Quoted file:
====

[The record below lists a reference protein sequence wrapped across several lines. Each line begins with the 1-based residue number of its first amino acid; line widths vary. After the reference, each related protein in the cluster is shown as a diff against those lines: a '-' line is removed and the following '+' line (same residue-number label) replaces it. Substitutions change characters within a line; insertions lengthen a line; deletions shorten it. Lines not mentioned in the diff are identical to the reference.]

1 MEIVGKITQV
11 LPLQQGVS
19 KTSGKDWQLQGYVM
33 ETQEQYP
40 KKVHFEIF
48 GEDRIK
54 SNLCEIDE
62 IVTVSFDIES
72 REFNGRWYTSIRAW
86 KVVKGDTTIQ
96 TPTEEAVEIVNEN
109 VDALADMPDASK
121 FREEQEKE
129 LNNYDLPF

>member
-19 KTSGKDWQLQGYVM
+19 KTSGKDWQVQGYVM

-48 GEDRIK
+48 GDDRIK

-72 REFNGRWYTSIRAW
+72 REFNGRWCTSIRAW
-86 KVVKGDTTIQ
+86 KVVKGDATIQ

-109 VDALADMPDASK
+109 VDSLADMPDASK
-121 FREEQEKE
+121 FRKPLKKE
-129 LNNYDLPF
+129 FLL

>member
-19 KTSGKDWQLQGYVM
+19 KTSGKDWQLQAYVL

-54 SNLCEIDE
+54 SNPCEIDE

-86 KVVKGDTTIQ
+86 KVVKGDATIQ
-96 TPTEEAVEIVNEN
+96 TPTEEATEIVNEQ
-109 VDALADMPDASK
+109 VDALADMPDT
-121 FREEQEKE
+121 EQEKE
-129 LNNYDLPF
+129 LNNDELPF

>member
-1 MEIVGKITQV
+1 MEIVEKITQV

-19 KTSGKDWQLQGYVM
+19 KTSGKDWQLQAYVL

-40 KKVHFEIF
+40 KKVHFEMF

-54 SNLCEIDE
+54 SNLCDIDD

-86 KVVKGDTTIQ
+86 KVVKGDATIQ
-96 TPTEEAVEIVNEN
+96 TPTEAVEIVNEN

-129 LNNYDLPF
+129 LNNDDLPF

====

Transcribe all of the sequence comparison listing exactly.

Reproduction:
[The record below lists a reference protein sequence wrapped across several lines. Each line begins with the 1-based residue number of its first amino acid; line widths vary. After the reference, each related protein in the cluster is shown as a diff against those lines: a '-' line is removed and the following '+' line (same residue-number label) replaces it. Substitutions change characters within a line; insertions lengthen a line; deletions shorten it. Lines not mentioned in the diff are identical to the reference.]

1 MEIVGKITQV
11 LPLQQGVS
19 KTSGKDWQLQGYVM
33 ETQEQYP
40 KKVHFEIF
48 GEDRIK
54 SNLCEIDE
62 IVTVSFDIES
72 REFNGRWYTSIRAW
86 KVVKGDTTIQ
96 TPTEEAVEIVNEN
109 VDALADMPDASK
121 FREEQEKE
129 LNNYDLPF

>member
-19 KTSGKDWQLQGYVM
+19 KTSGKDWQVQGYVM

-48 GEDRIK
+48 GDDRIK

-72 REFNGRWYTSIRAW
+72 REFNGRWCTSIRAW
-86 KVVKGDTTIQ
+86 KVVKGDATIQ

-109 VDALADMPDASK
+109 VDSLADMPDASK
-121 FREEQEKE
+121 FRKPLKKE
-129 LNNYDLPF
+129 FLL

>member
-19 KTSGKDWQLQGYVM
+19 KTSGKDWQLQAYVL

-54 SNLCEIDE
+54 SNPCEIDE

-86 KVVKGDTTIQ
+86 KVVKGDATIQ
-96 TPTEEAVEIVNEN
+96 TPTEEATEIVNEQ
-109 VDALADMPDASK
+109 VDALADMPDT
-121 FREEQEKE
+121 EQEKE
-129 LNNYDLPF
+129 LNNDELPF

>member
-1 MEIVGKITQV
+1 MEIVEKITQV

-19 KTSGKDWQLQGYVM
+19 KTSGKDWQLQAYVL

-40 KKVHFEIF
+40 KKVHFEMF

-54 SNLCEIDE
+54 SNLCDIDD

-86 KVVKGDTTIQ
+86 KVVKGDATIQ
-96 TPTEEAVEIVNEN
+96 TPTEAVEIVNEN

-129 LNNYDLPF
+129 LNNDDLPF